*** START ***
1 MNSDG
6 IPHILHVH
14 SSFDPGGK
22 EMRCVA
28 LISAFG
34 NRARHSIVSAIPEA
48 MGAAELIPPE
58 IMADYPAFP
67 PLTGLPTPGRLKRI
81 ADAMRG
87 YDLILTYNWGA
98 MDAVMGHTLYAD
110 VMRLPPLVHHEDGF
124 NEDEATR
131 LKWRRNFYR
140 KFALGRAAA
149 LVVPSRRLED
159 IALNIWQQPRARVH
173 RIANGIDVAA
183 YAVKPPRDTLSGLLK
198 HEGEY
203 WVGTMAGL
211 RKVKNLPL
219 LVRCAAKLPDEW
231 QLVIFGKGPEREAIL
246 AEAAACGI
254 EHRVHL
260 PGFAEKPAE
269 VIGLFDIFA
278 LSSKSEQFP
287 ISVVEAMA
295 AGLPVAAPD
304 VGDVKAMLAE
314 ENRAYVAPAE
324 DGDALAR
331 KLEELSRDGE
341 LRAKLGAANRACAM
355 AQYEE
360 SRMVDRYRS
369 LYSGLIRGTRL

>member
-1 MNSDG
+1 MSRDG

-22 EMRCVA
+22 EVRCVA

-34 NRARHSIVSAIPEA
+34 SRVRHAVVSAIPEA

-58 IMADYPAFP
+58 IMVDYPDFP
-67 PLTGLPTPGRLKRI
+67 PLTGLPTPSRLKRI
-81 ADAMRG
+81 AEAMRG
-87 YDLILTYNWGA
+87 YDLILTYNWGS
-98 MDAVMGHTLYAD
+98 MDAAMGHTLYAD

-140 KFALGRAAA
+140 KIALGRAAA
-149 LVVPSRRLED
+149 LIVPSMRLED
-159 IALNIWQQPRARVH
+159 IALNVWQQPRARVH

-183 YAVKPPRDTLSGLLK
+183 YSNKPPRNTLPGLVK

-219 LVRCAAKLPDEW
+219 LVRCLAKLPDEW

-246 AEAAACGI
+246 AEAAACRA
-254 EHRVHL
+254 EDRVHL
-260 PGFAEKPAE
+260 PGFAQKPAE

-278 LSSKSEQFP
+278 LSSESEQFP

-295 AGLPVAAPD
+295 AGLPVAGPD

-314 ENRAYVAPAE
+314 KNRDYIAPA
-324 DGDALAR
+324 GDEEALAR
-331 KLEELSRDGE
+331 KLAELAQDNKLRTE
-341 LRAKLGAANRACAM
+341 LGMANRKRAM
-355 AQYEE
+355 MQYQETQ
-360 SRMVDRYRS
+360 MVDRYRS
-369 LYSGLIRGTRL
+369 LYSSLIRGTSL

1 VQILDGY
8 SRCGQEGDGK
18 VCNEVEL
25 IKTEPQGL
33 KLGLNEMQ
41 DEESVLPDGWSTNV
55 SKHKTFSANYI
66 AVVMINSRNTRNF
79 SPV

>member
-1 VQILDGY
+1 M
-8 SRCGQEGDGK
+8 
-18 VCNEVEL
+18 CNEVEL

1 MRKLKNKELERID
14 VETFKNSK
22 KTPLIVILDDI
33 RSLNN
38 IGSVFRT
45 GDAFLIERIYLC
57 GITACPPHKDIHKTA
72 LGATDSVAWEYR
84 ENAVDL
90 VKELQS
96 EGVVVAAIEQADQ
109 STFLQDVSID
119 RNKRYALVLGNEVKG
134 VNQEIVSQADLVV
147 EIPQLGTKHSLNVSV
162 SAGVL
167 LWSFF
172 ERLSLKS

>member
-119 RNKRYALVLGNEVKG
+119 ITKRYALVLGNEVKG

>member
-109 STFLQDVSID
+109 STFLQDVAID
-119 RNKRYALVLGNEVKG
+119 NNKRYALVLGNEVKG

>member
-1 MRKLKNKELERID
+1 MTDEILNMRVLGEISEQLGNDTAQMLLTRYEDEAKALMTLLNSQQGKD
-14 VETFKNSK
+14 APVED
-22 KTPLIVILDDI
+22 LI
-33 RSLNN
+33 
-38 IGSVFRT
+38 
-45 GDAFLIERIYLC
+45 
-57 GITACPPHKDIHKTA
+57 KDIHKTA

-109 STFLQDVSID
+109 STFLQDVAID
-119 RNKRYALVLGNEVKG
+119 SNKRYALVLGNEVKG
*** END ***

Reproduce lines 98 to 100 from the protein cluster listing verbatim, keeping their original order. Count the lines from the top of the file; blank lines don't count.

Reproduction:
55 SKHKTFSANYI
66 AVVMINSRNTRNF
79 SPV